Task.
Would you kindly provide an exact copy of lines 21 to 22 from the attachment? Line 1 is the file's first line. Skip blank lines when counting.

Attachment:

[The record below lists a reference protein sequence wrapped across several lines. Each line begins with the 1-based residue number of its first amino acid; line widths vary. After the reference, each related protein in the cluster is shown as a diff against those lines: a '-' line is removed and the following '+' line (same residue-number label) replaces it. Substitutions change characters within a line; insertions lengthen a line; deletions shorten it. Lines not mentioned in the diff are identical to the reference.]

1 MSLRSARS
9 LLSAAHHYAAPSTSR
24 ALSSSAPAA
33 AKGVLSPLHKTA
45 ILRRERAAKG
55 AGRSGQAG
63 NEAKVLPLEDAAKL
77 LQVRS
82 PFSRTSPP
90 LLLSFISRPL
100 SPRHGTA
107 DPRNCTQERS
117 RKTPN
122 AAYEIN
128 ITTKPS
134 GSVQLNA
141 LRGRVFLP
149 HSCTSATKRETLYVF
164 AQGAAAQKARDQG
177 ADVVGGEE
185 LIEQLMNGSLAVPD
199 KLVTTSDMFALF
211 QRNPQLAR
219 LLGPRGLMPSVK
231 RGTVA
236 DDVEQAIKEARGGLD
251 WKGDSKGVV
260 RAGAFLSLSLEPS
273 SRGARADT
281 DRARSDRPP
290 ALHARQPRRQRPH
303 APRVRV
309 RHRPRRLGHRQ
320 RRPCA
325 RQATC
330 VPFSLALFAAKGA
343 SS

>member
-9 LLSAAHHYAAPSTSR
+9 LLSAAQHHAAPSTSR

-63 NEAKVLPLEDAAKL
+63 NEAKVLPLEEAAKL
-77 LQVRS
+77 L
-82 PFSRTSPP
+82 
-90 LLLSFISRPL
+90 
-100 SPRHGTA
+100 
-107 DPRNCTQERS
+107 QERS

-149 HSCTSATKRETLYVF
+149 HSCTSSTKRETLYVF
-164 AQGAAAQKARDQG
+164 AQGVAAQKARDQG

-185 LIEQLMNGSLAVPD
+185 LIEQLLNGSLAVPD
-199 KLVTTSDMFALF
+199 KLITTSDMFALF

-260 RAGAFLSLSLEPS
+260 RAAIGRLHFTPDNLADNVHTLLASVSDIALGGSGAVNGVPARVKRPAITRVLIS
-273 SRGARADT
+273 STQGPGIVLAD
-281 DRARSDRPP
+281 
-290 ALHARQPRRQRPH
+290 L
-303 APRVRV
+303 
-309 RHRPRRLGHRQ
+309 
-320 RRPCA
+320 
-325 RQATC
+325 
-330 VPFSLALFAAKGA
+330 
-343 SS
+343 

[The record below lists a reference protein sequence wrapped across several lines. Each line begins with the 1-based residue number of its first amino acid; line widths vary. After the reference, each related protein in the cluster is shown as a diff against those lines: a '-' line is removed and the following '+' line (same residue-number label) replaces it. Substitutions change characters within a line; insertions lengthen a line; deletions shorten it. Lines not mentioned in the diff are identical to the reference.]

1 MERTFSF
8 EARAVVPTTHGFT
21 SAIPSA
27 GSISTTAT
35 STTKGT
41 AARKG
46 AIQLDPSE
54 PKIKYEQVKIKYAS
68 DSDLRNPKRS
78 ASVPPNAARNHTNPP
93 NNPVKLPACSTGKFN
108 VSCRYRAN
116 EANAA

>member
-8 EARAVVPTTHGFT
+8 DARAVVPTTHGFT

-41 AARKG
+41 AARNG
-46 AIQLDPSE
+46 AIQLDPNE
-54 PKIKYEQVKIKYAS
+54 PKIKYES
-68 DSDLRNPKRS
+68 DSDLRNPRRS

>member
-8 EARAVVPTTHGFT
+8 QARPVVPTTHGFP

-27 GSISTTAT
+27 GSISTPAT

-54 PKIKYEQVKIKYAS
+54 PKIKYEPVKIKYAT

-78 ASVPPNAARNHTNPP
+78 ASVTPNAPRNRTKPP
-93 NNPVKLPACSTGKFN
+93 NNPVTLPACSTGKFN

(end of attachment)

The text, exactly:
177 ADVVGGEE
185 LIEQLMNGSLAVPD